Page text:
4 May 2015

Jardin du Luxembourg

Our walking adventures continue with a walk through the 23 hectares of beautifully arranged trees, lawns and flowers that is the Jardin du Luxembourg.

The Jardin du Luxembourg's history goes back to the 1620s when it was designed as a backdrop to the Palais du Luxembourg. The palais was built for the consort of Henri IV, Marie de Medici. The palais is now home to the French Senate.

The garden is another example of the French fascination with wide boulevards, highly manicured trees and lawns, and ultimate control over people. Here, all the elegantly trimmed lawns are off-limits, to citizens, save one small wedge on the south of the park. Some lawns are clearly signed, though many are not, yet somehow people know they are forbidden to rest in these grassy areas. The official area allowed for use by common folk is usually crowded.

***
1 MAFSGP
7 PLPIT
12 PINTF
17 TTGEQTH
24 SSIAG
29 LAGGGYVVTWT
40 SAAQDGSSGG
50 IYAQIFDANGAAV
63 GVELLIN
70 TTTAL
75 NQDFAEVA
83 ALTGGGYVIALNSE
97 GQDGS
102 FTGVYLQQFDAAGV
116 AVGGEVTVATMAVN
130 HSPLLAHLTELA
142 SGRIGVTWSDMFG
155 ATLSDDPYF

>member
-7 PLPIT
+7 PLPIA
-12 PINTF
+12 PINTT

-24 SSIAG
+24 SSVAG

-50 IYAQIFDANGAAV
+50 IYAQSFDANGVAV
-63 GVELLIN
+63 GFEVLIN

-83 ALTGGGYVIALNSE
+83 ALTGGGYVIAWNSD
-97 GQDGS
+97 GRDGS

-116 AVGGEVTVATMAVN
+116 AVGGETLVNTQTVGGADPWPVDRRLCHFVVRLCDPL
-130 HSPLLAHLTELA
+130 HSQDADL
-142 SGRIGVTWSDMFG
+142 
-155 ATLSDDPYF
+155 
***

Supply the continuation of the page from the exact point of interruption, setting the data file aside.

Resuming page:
Napoleon dedicated the gardens to the children of Paris so it is filled with puppet shows, a carousel and general fun. It can become a busy place indeed, and everyone is welcome, provided they know enough to stay off the grass.

The gardens are home to over one hundred sculptures and to the smallish la liberté éclairant le monde. It looks oddly familiar for some reason.

Photos by Jim Murray. Copyright 2015.

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